Meet the Villains of Lady and The Tramp

Following our screening of Disney's new live action remake of Lady and The Tramp, I had the opportunity with my fellow attendees of The Geekly Retreat to sit down with Yvette Nicole Brown (Aunt Sarah) and Adrian Martinez (Elliott) to talk about working with the furry stars of the film, their characters, and diversity in the film. These two were delightful and full of enthusiasm to share their perspective on a reimagining of this classic Disney film.

About Working with the Dogs


Both Brown and Martinez had nothing but wonderful things to say about working with their four-legged co-stars.  They each talked about the difficulty of being the "villain" to these sweet dogs.  Because their characters had to be so mean to the animals during filming, they spent some extra quality time playing with the dogs when the cameras weren't rolling so they knew not to really be fearful of Brown and Martinez.  Brown in fact was so moved during the film, that she adopted a dog herself to bring some of that puppy love home!

Their Characters


It may seem that a villain is a one-dimensional "bad guy" character that is just out to ruin lives.  However, the conversation we had with Brown and Martinez shed a different light on the villains from Lady and The Tramp.  Martinez talked about his character being "misunderstood."  He was a dutiful civil servant who truly felt like he was doing what needed to be done to keep the citizens of the city safe from wild and dangerous animals.  Brown also talked about the complexity of Aunt Sarah.  On the outside, it's easy to write her off as a cruel, cold woman, but when you look closer you see her doting on her niece and genuinely enthusiastic about the new arrival.  One of the lines that humanizes Aunt Sarah most was actually an ad lib by Brown.  In this version of the film, Jim Dear and Darling actually take Lulu with them when Aunt Sarah comes to housesit.  You can clearly see the hurt and disappointment in Aunt Sarah's eyes as the young couple races out of the door with their baby as soon as she arrives when Brown says "I didn't even get to hold her."  Looking at her through the lens of someone who is lonely and hurting, it becomes easier to relate to her character.  Those cats in the film though. . .they're just mean and manipulative if you want my opinion!
Photo From Walt Disney Studios


Diversity in the Film


One of the things that stands out about this film is the diverse casting.  As Disney has been re-imagining films for a live action reboot, this seems to be a trend. . .and it is very welcome and refreshing to see.  Both Martinez and Brown talked about the film's obligation to represent the world we live in and hopefully seeing this as a step towards the new normal.  Brown shares that "I think every child, no matter their race, or their sexual orientation. . .deserves to see someone that looks like them."  When asked how critics may respond to re-imagining some favorite Disney films, Brown points out that "there's enough love in our hearts to enjoy the 1955 classic and the 2019 classic" and notes that they don't need to cancel each other out.

Want to know more about Disney's Lady and The Tramp which is streaming on Disney+?  Check out my review and then tune in for yourself to see Yvette Nicole Brown, Adrian Martinez, and other terrific actors - both on two legs and four! - light up the screen in this remake of a film that has been delighting viewers for over 60 years.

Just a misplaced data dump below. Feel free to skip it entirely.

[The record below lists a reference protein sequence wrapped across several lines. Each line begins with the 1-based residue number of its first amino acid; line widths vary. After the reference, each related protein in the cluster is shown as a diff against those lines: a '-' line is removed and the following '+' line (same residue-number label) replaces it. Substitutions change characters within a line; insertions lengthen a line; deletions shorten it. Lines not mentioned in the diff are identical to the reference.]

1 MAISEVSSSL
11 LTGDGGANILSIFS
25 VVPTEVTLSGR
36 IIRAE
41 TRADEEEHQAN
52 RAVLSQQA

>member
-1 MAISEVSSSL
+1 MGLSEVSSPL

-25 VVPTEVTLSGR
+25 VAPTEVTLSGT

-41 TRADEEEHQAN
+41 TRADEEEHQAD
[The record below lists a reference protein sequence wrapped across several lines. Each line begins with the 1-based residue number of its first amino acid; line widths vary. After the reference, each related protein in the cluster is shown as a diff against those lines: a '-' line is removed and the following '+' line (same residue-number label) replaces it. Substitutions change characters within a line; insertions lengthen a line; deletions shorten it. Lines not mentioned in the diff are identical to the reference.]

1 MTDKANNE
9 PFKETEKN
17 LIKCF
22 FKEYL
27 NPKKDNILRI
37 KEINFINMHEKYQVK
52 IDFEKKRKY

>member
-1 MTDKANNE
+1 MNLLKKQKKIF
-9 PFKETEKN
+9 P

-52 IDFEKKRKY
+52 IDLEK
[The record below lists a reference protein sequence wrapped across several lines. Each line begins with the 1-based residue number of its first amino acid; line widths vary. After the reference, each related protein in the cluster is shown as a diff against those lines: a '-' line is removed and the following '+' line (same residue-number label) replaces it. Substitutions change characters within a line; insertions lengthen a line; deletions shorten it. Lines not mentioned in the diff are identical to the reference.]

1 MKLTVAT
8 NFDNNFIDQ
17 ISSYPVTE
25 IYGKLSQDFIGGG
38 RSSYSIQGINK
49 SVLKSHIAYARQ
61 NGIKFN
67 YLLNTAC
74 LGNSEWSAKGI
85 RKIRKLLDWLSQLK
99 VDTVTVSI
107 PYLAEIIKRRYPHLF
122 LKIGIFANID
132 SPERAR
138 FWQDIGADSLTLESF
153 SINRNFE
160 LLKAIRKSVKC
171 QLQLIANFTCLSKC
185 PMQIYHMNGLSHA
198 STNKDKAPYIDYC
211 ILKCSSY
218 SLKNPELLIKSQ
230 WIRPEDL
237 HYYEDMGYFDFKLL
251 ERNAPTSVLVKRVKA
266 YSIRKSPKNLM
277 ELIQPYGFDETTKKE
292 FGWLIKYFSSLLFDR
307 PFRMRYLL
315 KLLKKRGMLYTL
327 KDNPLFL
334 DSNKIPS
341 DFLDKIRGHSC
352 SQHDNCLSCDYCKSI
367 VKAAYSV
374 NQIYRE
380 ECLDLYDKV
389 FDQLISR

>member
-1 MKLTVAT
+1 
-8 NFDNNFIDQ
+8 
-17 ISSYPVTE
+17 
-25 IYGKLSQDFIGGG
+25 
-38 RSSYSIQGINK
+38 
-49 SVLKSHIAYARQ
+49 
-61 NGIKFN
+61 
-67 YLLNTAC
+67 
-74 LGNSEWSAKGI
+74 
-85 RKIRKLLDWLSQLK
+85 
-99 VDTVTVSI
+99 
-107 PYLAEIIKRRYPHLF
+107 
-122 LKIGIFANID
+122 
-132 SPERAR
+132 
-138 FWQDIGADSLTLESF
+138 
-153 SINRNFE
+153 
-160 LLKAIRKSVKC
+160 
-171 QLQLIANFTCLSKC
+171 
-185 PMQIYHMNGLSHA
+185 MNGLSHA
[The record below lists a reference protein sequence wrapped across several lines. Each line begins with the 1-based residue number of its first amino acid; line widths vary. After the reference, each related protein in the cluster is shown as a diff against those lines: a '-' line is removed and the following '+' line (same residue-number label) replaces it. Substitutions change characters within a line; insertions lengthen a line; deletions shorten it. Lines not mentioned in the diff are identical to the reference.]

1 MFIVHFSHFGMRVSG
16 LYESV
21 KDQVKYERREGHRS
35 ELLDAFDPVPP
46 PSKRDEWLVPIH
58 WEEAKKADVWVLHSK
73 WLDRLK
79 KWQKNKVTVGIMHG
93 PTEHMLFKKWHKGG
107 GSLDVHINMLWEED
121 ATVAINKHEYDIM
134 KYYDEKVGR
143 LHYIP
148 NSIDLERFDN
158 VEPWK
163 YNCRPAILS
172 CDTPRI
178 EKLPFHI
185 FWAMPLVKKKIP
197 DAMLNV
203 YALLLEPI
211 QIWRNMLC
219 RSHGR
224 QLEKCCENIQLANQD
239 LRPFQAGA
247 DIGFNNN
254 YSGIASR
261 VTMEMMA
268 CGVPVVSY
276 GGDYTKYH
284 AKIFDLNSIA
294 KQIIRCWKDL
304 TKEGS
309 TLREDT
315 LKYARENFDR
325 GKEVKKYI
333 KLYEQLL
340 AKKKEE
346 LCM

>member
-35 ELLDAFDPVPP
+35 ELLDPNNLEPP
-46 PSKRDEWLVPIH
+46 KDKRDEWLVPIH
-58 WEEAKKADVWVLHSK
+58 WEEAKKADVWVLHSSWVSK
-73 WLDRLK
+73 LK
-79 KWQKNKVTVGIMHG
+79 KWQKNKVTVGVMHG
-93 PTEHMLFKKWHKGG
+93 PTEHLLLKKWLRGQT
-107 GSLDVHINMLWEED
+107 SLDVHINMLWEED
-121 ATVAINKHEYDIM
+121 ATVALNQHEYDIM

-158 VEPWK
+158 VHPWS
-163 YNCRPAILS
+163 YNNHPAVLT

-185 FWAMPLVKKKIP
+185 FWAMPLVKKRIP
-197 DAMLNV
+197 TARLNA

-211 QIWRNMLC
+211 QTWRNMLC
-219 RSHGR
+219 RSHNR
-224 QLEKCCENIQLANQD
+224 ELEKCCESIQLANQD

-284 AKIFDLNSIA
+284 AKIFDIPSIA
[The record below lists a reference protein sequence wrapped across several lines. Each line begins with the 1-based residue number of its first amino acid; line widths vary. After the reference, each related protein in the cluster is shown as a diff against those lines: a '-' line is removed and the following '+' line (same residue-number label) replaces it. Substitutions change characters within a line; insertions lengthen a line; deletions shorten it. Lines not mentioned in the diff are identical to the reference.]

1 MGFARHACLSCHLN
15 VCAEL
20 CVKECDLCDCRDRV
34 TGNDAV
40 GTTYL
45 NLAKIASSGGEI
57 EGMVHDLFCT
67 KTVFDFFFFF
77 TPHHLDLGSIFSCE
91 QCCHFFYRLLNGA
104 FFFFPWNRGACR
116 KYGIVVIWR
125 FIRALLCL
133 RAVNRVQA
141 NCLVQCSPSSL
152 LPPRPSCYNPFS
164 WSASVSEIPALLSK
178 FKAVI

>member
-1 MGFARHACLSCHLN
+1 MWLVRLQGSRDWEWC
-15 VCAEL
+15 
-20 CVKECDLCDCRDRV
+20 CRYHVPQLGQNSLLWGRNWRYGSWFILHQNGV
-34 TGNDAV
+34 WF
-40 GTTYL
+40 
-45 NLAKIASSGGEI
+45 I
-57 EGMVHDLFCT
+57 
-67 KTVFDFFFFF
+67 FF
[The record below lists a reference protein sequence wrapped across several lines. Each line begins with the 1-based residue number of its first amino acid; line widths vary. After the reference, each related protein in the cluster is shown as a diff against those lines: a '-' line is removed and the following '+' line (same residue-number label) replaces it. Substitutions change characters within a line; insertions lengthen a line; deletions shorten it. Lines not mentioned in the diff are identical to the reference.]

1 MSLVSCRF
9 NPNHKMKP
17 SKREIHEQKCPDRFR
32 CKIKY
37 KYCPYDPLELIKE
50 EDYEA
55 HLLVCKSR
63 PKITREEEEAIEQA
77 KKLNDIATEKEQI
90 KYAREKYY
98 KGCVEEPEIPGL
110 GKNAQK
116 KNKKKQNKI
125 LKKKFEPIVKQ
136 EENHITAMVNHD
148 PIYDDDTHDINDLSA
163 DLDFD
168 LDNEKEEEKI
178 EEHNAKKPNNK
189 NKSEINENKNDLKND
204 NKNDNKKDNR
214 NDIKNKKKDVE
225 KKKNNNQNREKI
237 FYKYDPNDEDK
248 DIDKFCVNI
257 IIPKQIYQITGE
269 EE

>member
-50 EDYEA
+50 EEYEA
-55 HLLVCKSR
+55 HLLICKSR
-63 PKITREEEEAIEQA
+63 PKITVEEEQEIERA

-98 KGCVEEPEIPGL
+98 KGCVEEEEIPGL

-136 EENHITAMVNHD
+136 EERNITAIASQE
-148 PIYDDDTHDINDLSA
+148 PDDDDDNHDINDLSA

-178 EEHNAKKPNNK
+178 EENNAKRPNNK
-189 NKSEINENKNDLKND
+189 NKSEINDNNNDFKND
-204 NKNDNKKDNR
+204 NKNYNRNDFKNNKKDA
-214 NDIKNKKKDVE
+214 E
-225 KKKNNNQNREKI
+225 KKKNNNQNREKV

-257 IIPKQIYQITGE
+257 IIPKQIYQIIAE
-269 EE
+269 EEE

About The Film




In Disney+'s "Lady and the Tramp," a timeless re-telling of the 1955 animated classic, a pampered house dog and a tough but lovable stray embark on an unexpected adventure and, despite their differences, grow closer and come to understand the value of home.  Life is good for Lady, an overachieving American Cocker Spaniel who resides in an upscale suburban neighborhood.  Her owners, Jim Dear and Darling, spoil her daily and her neighbors, Jock, an outspoken Scottish Terrier and Trusty, a world-weary Bloodhound, are always within barking distance.  But when a baby enters the picture, Lady is no longer the center of attention, and the arrival of cat-loving Aunt Sarah only complicates matters.  Lady soon finds herself alone on the streets in an unwelcoming part of town.  Fortunately, Tramp steps in, and the streetwise mongrel is quick to teach her the ways of the world.  Before long, the prim and proper pure bred and the fast-talking mutt are partaking in moonlit strolls in the park and romantic spaghetti dinners by candlelight.  Tramp savors the independence of a world without leashes or fences alongside his roguish friends Peg and Bull, but Lady misses the comfort and safety of a family, and soon both must decide where - and with whom - they belong.  A heartwarming romantic adventure that seamlessly combines live action and photorealism animation, "Lady and the Tramp" stars: Tessa Thompson as the voice of Lady and Justin Theroux as the voice of Tramp; Kiersey Clemons as Darling; Thomas Mann as Jim Dear; Janelle Monae as the voice of Peg; Yvette Nicole Brown as Aunt Sarah; and Sam Elliott as the voice of Trusty.  The film is directed by Charlie Bean from a screenplay by Andrew Bujalski and Kari Granlund, and is produced by Brigham Taylor with Diane L. Sabatini serving as executive producer.

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